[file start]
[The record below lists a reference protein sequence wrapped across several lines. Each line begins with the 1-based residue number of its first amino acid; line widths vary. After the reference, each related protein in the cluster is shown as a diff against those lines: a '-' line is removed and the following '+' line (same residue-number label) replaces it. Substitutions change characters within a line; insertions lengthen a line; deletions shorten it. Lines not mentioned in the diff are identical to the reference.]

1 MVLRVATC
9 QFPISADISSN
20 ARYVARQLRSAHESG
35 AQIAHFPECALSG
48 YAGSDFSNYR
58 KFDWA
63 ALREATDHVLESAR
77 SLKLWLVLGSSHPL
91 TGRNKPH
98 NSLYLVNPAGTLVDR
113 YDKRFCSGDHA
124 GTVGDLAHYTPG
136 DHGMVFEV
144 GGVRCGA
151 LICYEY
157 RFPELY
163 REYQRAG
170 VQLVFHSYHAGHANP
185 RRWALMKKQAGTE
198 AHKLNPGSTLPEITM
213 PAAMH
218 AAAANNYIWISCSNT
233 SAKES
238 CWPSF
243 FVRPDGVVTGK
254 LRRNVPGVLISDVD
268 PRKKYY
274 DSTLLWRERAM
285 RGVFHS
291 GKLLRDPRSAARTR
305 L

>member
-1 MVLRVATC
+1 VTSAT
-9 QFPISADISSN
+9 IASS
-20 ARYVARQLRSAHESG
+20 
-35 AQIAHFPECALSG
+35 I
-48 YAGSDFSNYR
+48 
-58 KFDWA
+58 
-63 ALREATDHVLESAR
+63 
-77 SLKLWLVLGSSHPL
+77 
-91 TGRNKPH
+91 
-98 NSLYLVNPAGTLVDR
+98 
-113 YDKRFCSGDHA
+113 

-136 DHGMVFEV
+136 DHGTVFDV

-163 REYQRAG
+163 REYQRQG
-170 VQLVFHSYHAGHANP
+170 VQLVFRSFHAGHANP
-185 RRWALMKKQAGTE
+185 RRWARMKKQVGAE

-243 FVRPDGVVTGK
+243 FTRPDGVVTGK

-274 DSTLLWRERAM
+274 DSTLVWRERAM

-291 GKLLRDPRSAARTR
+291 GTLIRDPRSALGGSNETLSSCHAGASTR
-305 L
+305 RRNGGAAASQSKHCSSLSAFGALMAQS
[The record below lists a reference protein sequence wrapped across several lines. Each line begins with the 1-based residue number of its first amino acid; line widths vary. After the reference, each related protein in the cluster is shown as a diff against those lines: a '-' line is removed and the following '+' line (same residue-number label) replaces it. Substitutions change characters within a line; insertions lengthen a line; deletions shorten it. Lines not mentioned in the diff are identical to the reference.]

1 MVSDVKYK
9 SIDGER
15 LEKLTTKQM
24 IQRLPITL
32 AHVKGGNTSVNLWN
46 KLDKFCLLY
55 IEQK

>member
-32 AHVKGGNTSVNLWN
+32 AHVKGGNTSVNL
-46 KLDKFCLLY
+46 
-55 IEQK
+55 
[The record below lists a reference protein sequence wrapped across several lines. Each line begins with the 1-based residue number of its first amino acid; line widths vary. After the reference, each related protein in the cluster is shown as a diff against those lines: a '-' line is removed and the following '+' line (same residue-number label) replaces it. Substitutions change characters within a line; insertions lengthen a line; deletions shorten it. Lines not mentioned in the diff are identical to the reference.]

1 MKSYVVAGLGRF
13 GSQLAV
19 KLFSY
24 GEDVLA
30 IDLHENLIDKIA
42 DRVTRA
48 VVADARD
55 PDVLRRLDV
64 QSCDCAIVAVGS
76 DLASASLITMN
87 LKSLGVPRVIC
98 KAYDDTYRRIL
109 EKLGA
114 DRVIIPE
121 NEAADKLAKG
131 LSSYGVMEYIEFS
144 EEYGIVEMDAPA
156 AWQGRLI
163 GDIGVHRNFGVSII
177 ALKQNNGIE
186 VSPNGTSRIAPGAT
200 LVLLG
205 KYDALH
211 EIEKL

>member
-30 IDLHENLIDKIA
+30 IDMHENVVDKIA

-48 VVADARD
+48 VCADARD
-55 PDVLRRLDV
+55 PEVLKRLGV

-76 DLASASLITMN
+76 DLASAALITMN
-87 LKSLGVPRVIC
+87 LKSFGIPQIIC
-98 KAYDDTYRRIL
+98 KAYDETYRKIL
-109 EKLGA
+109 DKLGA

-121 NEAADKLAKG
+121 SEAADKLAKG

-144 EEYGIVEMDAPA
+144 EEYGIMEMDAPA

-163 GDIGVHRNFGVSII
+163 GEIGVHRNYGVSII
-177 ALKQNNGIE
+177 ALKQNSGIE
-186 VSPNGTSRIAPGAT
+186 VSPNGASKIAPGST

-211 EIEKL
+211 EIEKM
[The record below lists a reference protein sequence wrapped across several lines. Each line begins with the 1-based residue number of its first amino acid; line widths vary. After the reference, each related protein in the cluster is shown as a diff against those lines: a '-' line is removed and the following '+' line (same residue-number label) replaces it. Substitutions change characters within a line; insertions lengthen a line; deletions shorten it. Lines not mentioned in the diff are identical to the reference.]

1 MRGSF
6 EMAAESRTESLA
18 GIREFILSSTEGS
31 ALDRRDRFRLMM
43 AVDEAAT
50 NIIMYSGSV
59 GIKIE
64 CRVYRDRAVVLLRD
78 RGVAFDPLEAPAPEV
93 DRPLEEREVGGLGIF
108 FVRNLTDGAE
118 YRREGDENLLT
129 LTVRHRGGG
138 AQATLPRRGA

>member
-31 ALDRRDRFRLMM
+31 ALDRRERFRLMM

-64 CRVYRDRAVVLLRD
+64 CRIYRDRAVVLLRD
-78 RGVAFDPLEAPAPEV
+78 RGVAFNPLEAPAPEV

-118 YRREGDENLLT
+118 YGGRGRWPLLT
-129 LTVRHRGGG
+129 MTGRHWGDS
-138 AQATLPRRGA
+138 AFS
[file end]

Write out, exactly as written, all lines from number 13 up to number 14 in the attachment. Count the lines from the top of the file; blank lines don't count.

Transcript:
124 GTVGDLAHYTPG
136 DHGMVFEV